People generally get tattoos for decorative or ritualistic reasons. In fact, according to a 2010 study, 23 percent of Americans reported having at least one tattoo [source: Pew Research Center]. Some get tattoos to mark watershed events in their lives, some get ink simply to decorate their bodies and some get tattoos to honor people close to them. Are there other reasons someone might choose to get permanent ink? Yes, and the reason is practical.
Typically, people with medical conditions use medical bracelets to alert emergency personnel if they are unconscious or unable to communicate. These bracelets may list issues such as diabetes, Alzheimer's or severe allergies. However, around 2012, medical tattoos became popular among people who had trouble losing their bracelets and wanted something more permanent.
Ben Roberts, a diabetic, told USA Today he lost more than $1,000 worth of bracelets since age 6 before finally deciding to get a medical tattoo [source: Chason]. Ed Friedlander, a pathologist, got "No CPR" tattooed on his chest to express his wish that he receive no life-saving measures should his heart stop [source: CBS News].
However, paramedics and many medical professionals urge caution before making the switch.
Because the American Medical Association has no guidelines regarding medical tattoos, paramedics or hospitals have no legal obligation to follow their instructions. If the tattoos aren't on the wrist or are enhanced with a design, medical professionals may not even be able to locate them, rendering them useless. Also, the permanency of tattoos becomes problematic when medical information changes. On the other hand, in an emergency situation, paramedics look for any information that can help them aid a patient, and a tattoo certainly can assist them.
There is a medically-accepted tattoo, though: a radiation tattoo. When a patient receives radiation therapy, the radiologist needs to pinpoint the exact area for treatment. A tattoo the size of a freckle is applied to the skin for precise targeting.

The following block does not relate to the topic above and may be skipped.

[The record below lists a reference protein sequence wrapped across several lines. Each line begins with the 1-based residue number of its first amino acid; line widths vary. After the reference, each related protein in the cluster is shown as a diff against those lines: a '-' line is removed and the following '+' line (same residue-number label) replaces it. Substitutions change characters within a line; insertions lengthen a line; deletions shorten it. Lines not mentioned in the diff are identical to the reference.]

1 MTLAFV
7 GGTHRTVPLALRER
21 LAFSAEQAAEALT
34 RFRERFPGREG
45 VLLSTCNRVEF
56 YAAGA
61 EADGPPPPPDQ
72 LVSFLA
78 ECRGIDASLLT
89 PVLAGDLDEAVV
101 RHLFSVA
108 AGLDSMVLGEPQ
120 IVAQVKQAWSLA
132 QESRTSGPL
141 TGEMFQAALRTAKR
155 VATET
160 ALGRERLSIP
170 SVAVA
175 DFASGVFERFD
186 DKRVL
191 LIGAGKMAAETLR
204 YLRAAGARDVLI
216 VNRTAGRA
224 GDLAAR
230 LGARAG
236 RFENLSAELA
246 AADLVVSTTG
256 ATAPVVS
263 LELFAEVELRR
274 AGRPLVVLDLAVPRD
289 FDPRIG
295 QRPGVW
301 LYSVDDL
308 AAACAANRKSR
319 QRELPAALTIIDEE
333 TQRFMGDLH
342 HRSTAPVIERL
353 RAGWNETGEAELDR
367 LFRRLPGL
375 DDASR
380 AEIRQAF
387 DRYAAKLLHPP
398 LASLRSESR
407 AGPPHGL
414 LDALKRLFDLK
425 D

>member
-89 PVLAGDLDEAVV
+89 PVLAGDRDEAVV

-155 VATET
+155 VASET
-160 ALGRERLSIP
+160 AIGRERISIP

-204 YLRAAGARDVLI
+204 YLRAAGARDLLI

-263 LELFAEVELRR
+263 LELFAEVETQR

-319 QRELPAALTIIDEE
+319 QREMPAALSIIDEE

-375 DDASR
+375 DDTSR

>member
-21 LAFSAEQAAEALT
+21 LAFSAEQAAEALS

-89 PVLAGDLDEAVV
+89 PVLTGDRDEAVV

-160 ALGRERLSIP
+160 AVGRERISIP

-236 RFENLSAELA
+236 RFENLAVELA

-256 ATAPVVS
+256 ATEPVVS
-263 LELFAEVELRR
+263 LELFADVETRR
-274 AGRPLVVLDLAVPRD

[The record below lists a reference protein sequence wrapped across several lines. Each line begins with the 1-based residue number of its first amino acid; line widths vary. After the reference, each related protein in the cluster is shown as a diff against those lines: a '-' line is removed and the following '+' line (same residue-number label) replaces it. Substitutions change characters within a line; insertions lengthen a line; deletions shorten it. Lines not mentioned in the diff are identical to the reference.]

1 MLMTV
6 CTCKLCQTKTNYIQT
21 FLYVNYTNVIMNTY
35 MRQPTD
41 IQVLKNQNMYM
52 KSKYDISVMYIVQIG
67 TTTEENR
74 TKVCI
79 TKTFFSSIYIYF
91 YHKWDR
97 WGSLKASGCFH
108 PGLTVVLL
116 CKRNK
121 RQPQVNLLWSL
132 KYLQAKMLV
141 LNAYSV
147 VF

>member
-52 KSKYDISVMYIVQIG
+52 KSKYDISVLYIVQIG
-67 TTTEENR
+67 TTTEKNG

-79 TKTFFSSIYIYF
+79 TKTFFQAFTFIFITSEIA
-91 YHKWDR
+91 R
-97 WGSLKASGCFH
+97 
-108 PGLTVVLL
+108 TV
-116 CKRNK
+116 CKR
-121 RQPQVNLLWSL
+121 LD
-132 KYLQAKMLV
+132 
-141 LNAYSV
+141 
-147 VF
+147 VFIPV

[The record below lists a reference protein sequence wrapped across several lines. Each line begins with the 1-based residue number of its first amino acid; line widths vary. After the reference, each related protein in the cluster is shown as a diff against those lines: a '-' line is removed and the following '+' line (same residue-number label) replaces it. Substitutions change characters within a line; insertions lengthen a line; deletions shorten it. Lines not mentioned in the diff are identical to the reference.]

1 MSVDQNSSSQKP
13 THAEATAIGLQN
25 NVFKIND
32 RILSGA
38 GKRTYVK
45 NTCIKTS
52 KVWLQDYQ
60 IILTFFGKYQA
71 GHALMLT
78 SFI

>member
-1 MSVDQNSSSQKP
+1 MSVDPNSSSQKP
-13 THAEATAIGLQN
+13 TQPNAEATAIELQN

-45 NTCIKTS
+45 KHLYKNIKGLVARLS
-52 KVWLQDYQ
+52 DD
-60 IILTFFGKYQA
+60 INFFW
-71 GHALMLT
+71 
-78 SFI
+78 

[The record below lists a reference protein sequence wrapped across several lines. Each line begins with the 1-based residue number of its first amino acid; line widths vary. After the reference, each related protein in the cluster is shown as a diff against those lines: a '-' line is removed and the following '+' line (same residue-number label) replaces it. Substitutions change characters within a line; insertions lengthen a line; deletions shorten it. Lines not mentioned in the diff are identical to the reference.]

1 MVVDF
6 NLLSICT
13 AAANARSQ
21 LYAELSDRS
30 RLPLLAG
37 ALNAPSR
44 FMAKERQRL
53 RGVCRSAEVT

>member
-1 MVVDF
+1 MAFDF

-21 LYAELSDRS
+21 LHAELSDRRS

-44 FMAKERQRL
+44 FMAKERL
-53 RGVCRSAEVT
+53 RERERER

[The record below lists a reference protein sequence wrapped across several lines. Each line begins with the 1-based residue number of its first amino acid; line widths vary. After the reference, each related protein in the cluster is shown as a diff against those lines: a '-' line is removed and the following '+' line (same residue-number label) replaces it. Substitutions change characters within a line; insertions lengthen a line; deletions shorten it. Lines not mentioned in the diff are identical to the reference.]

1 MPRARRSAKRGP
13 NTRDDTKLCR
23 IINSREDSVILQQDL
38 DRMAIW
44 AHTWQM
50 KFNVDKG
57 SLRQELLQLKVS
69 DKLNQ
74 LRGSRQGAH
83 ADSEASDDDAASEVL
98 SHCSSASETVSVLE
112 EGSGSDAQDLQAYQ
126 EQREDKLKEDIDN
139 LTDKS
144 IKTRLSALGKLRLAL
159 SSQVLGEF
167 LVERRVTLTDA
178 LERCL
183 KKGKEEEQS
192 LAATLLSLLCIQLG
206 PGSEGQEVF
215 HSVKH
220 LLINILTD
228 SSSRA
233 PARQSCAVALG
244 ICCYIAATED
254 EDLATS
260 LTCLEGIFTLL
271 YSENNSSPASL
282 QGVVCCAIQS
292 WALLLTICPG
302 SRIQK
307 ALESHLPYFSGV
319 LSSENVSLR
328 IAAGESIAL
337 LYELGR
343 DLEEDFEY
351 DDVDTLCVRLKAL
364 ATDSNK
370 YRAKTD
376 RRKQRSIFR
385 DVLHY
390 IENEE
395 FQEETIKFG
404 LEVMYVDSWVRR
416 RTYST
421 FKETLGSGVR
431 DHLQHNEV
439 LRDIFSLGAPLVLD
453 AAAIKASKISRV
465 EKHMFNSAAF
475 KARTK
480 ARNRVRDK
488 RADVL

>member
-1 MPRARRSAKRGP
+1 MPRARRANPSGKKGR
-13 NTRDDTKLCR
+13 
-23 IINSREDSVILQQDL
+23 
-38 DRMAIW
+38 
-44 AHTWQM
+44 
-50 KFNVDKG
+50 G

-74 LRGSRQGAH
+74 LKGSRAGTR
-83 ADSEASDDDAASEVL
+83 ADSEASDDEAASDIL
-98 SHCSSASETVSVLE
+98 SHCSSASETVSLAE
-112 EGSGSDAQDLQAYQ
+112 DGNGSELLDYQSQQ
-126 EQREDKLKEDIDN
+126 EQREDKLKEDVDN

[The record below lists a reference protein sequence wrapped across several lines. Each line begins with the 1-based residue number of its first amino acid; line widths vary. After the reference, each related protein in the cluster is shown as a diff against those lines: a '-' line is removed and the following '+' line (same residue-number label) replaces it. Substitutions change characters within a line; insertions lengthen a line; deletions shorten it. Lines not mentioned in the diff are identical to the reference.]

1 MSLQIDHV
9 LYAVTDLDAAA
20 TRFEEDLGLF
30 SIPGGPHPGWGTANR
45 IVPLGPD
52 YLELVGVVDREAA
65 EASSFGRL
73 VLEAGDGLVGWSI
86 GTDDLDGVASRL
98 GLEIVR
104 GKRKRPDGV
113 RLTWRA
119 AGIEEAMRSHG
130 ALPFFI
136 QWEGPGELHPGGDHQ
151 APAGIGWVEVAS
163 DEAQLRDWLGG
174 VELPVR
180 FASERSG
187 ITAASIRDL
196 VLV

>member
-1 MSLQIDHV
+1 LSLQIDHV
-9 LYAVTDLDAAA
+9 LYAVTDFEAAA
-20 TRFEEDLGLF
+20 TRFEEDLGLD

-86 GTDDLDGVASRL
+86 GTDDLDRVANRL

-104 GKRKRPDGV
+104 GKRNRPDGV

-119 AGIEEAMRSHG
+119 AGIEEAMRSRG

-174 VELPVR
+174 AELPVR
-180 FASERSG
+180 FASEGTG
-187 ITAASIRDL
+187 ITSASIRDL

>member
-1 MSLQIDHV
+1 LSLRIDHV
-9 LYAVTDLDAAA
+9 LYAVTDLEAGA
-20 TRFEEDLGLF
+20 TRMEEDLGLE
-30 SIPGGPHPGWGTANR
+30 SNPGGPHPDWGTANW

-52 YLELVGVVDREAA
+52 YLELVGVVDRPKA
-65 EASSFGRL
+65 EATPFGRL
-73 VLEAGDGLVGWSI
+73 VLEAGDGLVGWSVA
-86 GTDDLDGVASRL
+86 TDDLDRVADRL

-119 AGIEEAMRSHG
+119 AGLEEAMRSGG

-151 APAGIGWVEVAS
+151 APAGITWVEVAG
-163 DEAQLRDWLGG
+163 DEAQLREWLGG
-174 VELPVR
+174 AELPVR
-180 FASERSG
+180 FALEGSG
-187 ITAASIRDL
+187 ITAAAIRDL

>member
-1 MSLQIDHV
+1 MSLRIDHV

A popular health-related but cosmetic tattoo is sometimes chosen after a mastectomy. New Jersey-based tattoo artist Kristen Bonafide elaborates, "I've done areola 'reconstruction' after a client experienced a double mastectomy." Areola tattoos add pigmentation to the chest to simulate areolas.
And finally, as a nod to the animal kingdom, Bonafide mentions that female dogs sometimes receive a small line tattoo to indicate they were spayed.
- Bonafide, Kristin. Personal Interview. Jan. 15, 2015.
- The Cancer Center at Lake Manassas. "Radiation Tattoos." 2011. (Jan. 25, 2015) http://www.breastcenterlm.org/Treatment/Radiationtherapy/RadiationTattoos.aspx
- CBS News. "Medical tattoos with vital information replacing bracelets for some." Feb. 27, 2012. (Jan. 25, 2015) http://www.cbsnews.com/news/medical-tattoos-with-vital-information-replacing-bracelets-for-some/
- Chason, Rachel. "Unregulated rise of medical alert tattoos stirs debate." USA Today. July 24, 2014. (Jan. 25, 2015) http://www.usatoday.com/story/news/nation/2014/07/24/medical-alert-tattoos-debate/12788747/
- Kiernan, Caitlin. "A Tattoo That Completes a New Breast." New York Times. June 2, 2014. (Jan. 25, 2015) http://well.blogs.nytimes.com/2014/06/02/a-tattoo-that-completes-a-new-breast/?_r=0
- Leung, Wency. "Goodbye MedicAlert bracelet - hello tattoo?" The Globe and Mail. June 18, 2012. (Jan. 25, 2015) http://www.theglobeandmail.com/life/health-and-fitness/medical-information-tattoos-raise-health-care-questions/article4178748/
- Pew Research Center. "Millennials: A Portrait of Generation Next." Feb. 2010. (Jan. 24, 2015) http://pewsocialtrends.org/files/2010/10/millennials-confident-connected-open-to-change.pdf